My sculptural vessels are created predominantly using molds and various slab techniques. Though they look solid and massive, they are actually double walled and hollow inside.

The surface textures and colors come from a myriad of techniques and technologies involving both the firing process and working ceramic and other materials into the wet clay when building the forms.

I use two predominant firing methods: oxidation firing (electric kilns) at low and midrange firing temperatures (1650 – 2280 degrees F.). Though I disdain the glazing process, I am fascinated with glaze chemistry – almost alchemy I suppose. Almost every glaze I use has been adapted from an existing formula and altered some way. I look for glaze flaws and mistakes other ceramists make, because many times, these are the exact surface qualities I am looking for. I should note that many of the glazes and chemicals I use are not food safe and some are highly toxic.

Saggar Fire Before Firing

This is a birds eye view of the saggar before firing.

The second method is saggar firing in a gas kiln. Saggars traditionally were larger ceramic vessels in which a pot or porcelain piece was put into for the firing process. The saggar protected the piece inside from direct flame and flying ash in the wood fired kilns used early in ceramic history. I use them for just the opposite. Inside the saggar with the work that I am firing, I place all kinds of combustible and organic materials that will leave their mark on the piece as the firing progresses. Sometime the pieces are almost buried in this “nest”. The saggar holds all of that material against the piece as well as traps fumes and vapors from those materials. This also sometimes creates a strong reduction atmosphere in which incredible surface colors can be created. Materials used in the past have included ash, straw, garden refuse, banana peels, charcoal, seaweed, discarded building materials, wood and textiles that have been soaked in various metallic oxide solutions and soluble salts. In addition to these materials, I use what I call “chemical burritos”.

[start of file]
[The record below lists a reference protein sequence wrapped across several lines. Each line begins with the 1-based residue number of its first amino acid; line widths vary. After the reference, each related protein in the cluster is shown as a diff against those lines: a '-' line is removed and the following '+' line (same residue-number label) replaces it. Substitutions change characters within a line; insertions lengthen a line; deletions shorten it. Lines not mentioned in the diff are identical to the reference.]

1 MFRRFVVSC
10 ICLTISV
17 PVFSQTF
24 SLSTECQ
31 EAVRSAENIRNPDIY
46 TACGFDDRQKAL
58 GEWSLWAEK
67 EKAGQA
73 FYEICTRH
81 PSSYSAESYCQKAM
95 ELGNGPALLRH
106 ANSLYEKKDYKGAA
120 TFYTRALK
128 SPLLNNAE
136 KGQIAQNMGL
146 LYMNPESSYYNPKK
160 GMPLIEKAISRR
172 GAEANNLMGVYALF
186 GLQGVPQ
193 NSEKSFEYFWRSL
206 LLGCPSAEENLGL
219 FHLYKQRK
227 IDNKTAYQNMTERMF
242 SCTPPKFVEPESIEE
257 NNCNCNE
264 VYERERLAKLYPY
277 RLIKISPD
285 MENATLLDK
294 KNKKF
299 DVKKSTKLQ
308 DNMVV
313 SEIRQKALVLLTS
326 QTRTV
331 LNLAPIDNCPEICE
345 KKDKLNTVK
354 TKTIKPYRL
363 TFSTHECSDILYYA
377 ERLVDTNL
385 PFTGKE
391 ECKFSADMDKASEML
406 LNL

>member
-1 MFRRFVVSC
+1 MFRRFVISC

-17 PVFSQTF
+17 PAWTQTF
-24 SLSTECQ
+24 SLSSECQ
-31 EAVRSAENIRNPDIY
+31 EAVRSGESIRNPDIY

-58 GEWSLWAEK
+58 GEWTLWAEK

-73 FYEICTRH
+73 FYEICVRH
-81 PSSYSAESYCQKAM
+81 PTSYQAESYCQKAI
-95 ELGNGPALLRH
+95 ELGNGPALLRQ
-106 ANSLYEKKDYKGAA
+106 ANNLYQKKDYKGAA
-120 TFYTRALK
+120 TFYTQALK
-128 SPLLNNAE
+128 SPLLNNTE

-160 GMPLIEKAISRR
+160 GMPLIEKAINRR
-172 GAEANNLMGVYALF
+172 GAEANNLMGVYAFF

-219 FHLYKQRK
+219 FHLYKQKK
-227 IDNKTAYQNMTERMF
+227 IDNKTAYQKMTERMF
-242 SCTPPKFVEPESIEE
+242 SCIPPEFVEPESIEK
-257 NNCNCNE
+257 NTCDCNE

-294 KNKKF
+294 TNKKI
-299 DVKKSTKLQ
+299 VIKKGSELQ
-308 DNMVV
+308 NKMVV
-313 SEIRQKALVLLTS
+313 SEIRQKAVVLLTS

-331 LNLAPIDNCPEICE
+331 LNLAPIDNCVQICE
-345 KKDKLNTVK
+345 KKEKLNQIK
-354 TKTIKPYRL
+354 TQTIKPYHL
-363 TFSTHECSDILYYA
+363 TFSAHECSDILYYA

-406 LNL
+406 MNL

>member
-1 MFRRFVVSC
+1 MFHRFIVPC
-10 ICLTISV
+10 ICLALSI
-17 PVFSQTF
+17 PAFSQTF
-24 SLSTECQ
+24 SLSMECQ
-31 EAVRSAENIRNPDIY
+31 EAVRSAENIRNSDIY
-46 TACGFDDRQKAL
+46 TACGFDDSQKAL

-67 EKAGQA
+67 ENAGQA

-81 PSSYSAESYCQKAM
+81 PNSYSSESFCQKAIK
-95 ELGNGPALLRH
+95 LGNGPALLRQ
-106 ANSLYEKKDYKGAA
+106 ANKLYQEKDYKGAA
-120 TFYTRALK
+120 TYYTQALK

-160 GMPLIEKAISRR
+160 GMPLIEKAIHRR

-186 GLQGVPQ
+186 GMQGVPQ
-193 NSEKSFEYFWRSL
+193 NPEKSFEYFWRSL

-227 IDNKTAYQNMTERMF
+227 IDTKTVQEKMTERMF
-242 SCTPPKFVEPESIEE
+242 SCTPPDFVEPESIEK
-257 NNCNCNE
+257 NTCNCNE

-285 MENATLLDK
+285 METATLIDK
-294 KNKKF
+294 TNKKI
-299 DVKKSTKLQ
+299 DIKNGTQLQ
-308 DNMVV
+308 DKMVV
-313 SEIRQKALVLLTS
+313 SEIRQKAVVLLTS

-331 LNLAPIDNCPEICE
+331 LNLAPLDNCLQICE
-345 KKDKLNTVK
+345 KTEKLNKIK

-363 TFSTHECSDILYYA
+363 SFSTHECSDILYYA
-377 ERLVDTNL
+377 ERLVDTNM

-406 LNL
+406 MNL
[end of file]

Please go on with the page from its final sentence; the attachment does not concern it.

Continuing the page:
Saggar After Firing

Post fire saggar.

These are little packets of rolled or folded pages from slick paper magazines like National Geographic with copper and iron solutions brushed on the inside and a little salt sprinkled in. Sometimes the burritos are “flavored” with other materials like crushed charcoal, mine tailings gathered on past trips to the mountains, or anything else I feel might influence the color and surface of the clay.

This method is highly experimental and often unpredictable because of so many variables in the fire. I do try to “predict” and influence certain happenings inside the sagger, but the anticipation of the unknown and surprises I get when I open the kiln both the pleasant and the unpleasant are much of what drives me to continue creating and working this way. It is much like those journeys in life. We are bound to encounter break downs and unfortunate mishaps, but if we travel long enough and far enough, the chances are strong that we will be rewarded with providential encounters and stunning vistas that keep us yearning for more.


  • Press mold: any form (usually plaster) used to press clay into to create a specific form. The clay then is lifted or dropped out of the opening of the mold.
  • Waste mold: a one of a kind mold in which clay is pressed and molded, but this mold is cut or broken away from the clay to reveal the piece. This type of mold allows you to work with great surface detail and undercuts in the form.
  • Saggar: A clay or other ceramic material container in which to fire ceramic objects. Traditional use was to protect the pot or ceramic piece from flame or flyting debris in the kiln.
  • Chemical burrito: several pages of a heavy, slick papered magazine (National Geographic) rolled or folded with soluble salts or other material wrapped inside.
  • Oxidation firing: firing in which there is plenty of oxidation for clean combustion of fuel being burned or use of radiant heat such as in an electric kiln.
  • Reduction firing: a firing atmosphere in which there is a lack of oxygen for complete combustion of the fuel being burned. This affects and alters any oxygen bearing materials in the glazes and the kiln.